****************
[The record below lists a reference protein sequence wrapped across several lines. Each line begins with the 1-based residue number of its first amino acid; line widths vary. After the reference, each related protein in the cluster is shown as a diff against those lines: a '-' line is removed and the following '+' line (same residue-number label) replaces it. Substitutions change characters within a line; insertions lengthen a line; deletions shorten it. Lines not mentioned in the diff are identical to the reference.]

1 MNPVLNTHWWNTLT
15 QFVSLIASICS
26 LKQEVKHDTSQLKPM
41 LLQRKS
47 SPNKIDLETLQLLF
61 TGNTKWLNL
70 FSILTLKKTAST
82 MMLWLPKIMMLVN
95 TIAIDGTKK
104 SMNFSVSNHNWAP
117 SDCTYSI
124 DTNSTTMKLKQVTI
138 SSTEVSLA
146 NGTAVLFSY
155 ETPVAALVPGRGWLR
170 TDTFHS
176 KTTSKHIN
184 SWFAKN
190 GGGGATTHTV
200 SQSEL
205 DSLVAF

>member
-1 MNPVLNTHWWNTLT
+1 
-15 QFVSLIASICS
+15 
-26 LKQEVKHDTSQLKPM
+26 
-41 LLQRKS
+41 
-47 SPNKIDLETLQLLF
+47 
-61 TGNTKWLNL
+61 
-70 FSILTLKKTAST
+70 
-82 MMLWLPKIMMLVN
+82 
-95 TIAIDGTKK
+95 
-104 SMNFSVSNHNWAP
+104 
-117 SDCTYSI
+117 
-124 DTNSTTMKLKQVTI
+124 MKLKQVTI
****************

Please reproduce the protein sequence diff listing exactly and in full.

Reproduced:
[The record below lists a reference protein sequence wrapped across several lines. Each line begins with the 1-based residue number of its first amino acid; line widths vary. After the reference, each related protein in the cluster is shown as a diff against those lines: a '-' line is removed and the following '+' line (same residue-number label) replaces it. Substitutions change characters within a line; insertions lengthen a line; deletions shorten it. Lines not mentioned in the diff are identical to the reference.]

1 MNPVLNTHWWNTLT
15 QFVSLIASICS
26 LKQEVKHDTSQLKPM
41 LLQRKS
47 SPNKIDLETLQLLF
61 TGNTKWLNL
70 FSILTLKKTAST
82 MMLWLPKIMMLVN
95 TIAIDGTKK
104 SMNFSVSNHNWAP
117 SDCTYSI
124 DTNSTTMKLKQVTI
138 SSTEVSLA
146 NGTAVLFSY
155 ETPVAALVPGRGWLR
170 TDTFHS
176 KTTSKHIN
184 SWFAKN
190 GGGGATTHTV
200 SQSEL
205 DSLVAF

>member
-1 MNPVLNTHWWNTLT
+1 
-15 QFVSLIASICS
+15 
-26 LKQEVKHDTSQLKPM
+26 
-41 LLQRKS
+41 
-47 SPNKIDLETLQLLF
+47 
-61 TGNTKWLNL
+61 
-70 FSILTLKKTAST
+70 
-82 MMLWLPKIMMLVN
+82 
-95 TIAIDGTKK
+95 
-104 SMNFSVSNHNWAP
+104 
-117 SDCTYSI
+117 
-124 DTNSTTMKLKQVTI
+124 MKLKQVTI